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    That Infamous Key Part Four
    Posted on Wed, March 16, 2011 by LordCeb
    Mystic-Scholar writes "Oh dear! Would you look at that! The fire is dying down again, just throw another log on, would you? Mmmm, at least the cider is still warm. Would you care for another mug? And I think I’ll have another one of Mrs. Hildegard’s exquisite muffins! They are simply delicious! What? Oh, dear, I must apologize. I allowed myself to get distracted again, didn’t I? Hmm? Oh, no, we had only just begun ‘the chase’ for . . .

    That Infamous Key, Part IV

        It was just one turn of the hourglass past midday and the river front was alive with a variety of traffic. The hustle and bustle of a multiplicity of diversified workmen -- longshoreman, wharfmen, dock workers, sailors and teamsters -- were everywhere to be seen and dodged!
        An incredible array of odors assaulted our noses, with two more pungent than all the others; the reek of fish entrails and the stink of sweat. We made our way as quickly as we could through all the flurry, weaving and dodging in and out of the human maelstrom.
        “That was an excellent ploy you used on Irontusk, Magician,” Eileen offered.     She was presently walking beside me, while Wolfsire was apparently trying to guard Bubbagump against being trampled!
        (I remember chuckling at the sight and wondering if it had occurred to Wolfsire that the little halfling had managed to get along quite well long before the big barbarian’s arrival in Greyhawk?)
        “Thank you,” I replied. “But the idea wasn’t exactly my own.”
        Her look indicated that I should enlarge upon my statement.
        “There is a group rumored to be operating within the city doing just that very thing,” I added. “Snagging the unwary, polymorphing them and selling the body parts to nefarious practitioners of magic.”
        Her expression showed her disbelief. “Truth?”
        “It’s true!” Bubbagump exclaimed. “And it’s not a rumor either! No one goes out alone at night!”
        “Local rumormongers have begun referring to them as the ‘Polymorph Squad,’” I continued. “Of course, sensationalism nourishes tittle-tattle, but if rumor and conjecture are true, then its as diabolical a group as you’ll ever want to meet.”
        “Where do these disappearances occur?” asked Wolfsire.
        “It’s a queer thing actually,” I answered. “‘Missing people’ in the Slum Quarter would go virtually unnoticed and mostly unreported, but most of these unfortunates seem to disappear from the River and Foreign Quarters. In addition, kidnappings seem to be on the rise in the High and Garden Quarters. However, no one yet knows whether or not these mysterious occurrences are related.”
        “A mystery indeed,” said Eileen.
        “Someone should look into it,” agreed Wolfsire.
        “It is being ‘looked into,’” I said. “Greyhawk is filled with such ‘mysterious’ adventures, my friends. Let us therefore concentrate on the ‘mystery’ at hand, before embarking upon another one.”
        The Cargo Gate was crammed with people and vehicles of all varieties, all waiting to pass inspection from the City Watch. I signaled to my companions to follow me and we nudged and jostled our way to the front of this mob. Sure enough, my robes and staff attracted the attention of a Watch Commander and he waved me forward.
        “And just who might you be, young sir?” the sergeant-at-arms asked.
        Magic-users were recognized as ‘gentlemen’ by the City Watch, a step above commoners and merchants -- the fact that two Magicians sat on the city’s Directing Oligarchy, as did the Patriarch of Boccob, certainly helped matters -- and so magicians were accorded a number of small privileges that most others were not.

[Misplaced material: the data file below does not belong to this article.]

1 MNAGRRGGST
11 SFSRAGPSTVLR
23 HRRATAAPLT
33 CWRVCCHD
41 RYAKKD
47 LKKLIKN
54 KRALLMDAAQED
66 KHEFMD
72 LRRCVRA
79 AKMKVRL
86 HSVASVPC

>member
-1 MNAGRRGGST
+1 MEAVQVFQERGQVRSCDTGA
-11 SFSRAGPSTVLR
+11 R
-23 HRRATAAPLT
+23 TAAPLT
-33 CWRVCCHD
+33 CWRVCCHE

“I am the apprentice of the Arch-Mage Maldin,” I replied.
        A man-at-arms was writing the information down as I spoke and both men stood a little straighter at the mention of my Master’s name.
        “I reside in the Student’s Quarters of the Clerkburg,” I continued. “These are my associates, Eileen, cleric of Istus, and Wolfsire of the Kingdom of the Cruski. They are presently staying at the Blue Dragon Inn, but today I will be moving them into the Green Dragon Inn, over on Blue Boar street.”
        “Wise choice that, sir,” said the sergeant. “The Blue’s for suckers and them as don’t know no better!” He looked at Bubbagump. “And who have we here?”
        “This is Bubbagump Grumblefoot,” I replied, placing my hand on the halfling’s shoulder. “He is from Narwell and is visiting the city. He’s been staying on High Lane, in the Burrow Heights, but I’ll be moving him to the Green as well.”
        “Very good, sir,” said the sergeant. “I thank you for your patience, sir and may you and your friends have a very good day.”
        We passed through the immense portal, but had not proceeded very far when a group of four men moved towards us. All were dressed in leather armor; three carried knives in belt sheaths, while the evident leader wore a short sword and carried a leather bound book. If Wolfsire had not been standing between myself and these men, I seriously doubt they would  have approached us. I heard Bubbagump groan and, looking down, I smiled when I saw him reaching for his small purse.
        “Here!” the leader cried. “What is it that you think you’re doing?”
        “Huh?” Wolfsire grunted.
        “We’ll have none of that!” the leader continued. “Its illegal to help a halfling across the street in this city! That’ll cost you a ‘lucky’ in fines! Now pay up!”
        I stepped around Wolfsire and slammed the butt of my staff onto the pavement. There was a loud ‘crack’ and the ruby atop the staff burst into brilliant red light, bathing all around me with its glow. Anxious murmurings arose from the crowd and frightened astonishment sprang onto the faces of the four men. I leaned forward until my face was only inches from that of the group’s leader.
        “You should leave . . . now,” I whispered harshly.
        The light from my staff also attracted the attention of the Watch Commander.
        “Here! What’s this about?” The sergeant-at-arms strolled up with two of his men. “Are you accosting this gentleman?” He demanded of the leader. “You know better than that! Go on with yourselves!” He shouted, shooing the little group of men away. As the four scurried off, the light from my staff faded.